I truly believe that John XXIII was divinely chosen as our pontiff, for it appears that God saw in him saintly attributes that would serve the church well. I further believe that this divine mission is the reason we continue to be transfixed by the pope who was inspired to convene Vatican II.

If Vatican II still beckons to us, it is because the inclusive vision set forth by John XXIII was hijacked by Paul VI, John Paul II and Benedict XVI. Perhaps John Paul I would have honored the legacy of John XXIII, but his papacy, like that of John XXIII, was cut short. In the case of John Paul I, it was a 30-day papacy. (For those who subscribe to a popular conspiracy theory, rumors persist that John Paul I was poisoned. It was common knowledge that he had intended to expose corruption within the Vatican Bank, and conservatives feared that he would return to the intended reforms of John XXIII. So, perhaps the conspiracy theory has at least an element of truth.)

As we analyze Vatican II, our church would be more inclusive today, if the initiatives of John XXIII had been followed. This is certainly not to say that the Second Vatican Council was a total failure. There were admittedly some good documents produced by the Vatican II proceedings. One of the more positive writings was Gaudium et Spes (The Church in the Modern World). Some wonderful statements on ecumenism also came out of the Council. However, we must not forget that John XXIII saw Vatican II as an opportunity to open the Vatican’s windows – the purpose being to let in some fresh air. Guess what? The air has grown stale again, and the Catholic population is facing what amounts to a Eucharistic famine.

Pope Benedict XVI has been in office for two years. While he has not been the tyrant many expected, he has nevertheless stifled good-intentioned efforts at reform. For example, shortly following the consecration of four archbishops by married Archbishop Emmanuel Milingo in September of 2006, Benedict called a hasty meeting on the topic of clerical celibacy. (Expectations were high that perhaps optional celibacy would become a possibility.) However, the meeting only lasted two hours, after which a press release announced that mandatory celibacy was here to stay.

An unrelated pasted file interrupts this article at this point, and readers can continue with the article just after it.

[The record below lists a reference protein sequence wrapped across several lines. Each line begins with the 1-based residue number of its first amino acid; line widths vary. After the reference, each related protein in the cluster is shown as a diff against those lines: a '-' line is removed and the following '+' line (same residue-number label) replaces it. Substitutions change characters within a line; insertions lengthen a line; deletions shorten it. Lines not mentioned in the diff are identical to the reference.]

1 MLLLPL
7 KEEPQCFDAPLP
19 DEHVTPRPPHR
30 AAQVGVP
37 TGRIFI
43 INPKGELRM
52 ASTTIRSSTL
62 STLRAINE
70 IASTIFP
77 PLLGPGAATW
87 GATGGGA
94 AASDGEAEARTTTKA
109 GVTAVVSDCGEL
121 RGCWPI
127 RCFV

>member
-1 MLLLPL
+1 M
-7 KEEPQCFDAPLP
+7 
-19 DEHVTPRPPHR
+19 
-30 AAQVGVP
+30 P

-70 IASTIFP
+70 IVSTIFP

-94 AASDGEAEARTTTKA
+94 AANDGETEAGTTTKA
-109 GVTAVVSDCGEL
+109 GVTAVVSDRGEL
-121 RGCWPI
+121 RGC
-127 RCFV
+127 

Having been part of the CORPUS Board and staff the past few years, I have been engaged in many conversations concerning the future of our organization. I personally feel that CORPUS continues to be a vital voice in the push for church reform. In the spirit of Vatican II and John XXIII, the church can only survive if fresh air is allowed to enter the windows. So, it is only natural that the Community of John XXIII has evolved as a relatively new initiative of a few members of CORPUS. Be sure to visit our website ( and click onto the Community of John XXIII to get updated information.

In conclusion, I pray that the current Vatican leadership will come to recognize that John XXIII was perhaps the greatest pope in modern history. If he had lived long enough to guide the Second Vatican Council to its conclusion, I think we would have a much better church today. Let us pray for more compassion and inclusivity from Benedict XVI. Perhaps he should be praying to John XXIII for guidance.

My Thanks to Phyllis Zagano

Dear Blog Visitors:

Due to my busy secular job, I have been away from my blog for a couple months. However, I read a wonderful commentary today by Phyllis Zagano that I want to share with you. (Phyllis is one of our country's leading academics/theologians, who has advocated for constructive change in the Roman Catholic Church.)

I also want to take this opportunity to thank VOTF (Voice of the Faithful) for making a decision to advocate for optional celibacy, which would allow for the implementation of married priests. As Phyllis Zagano brilliantly articulates in her commentary, the idea of married priests is not a new innovation, but rather part of the church's tradition.

While celibacy is not the primary cause of sexual abuse, it has indeed been a contributing factor. So, I am grateful that Voice of the Faithful has lent its courageous voice to this important issue.

I continue to be grateful to Archbishop Emmanuel Milingo for ordaining me as a married priest last December. I officiated at my first wedding a few weeks ago, and expect to officiate at a few more this year.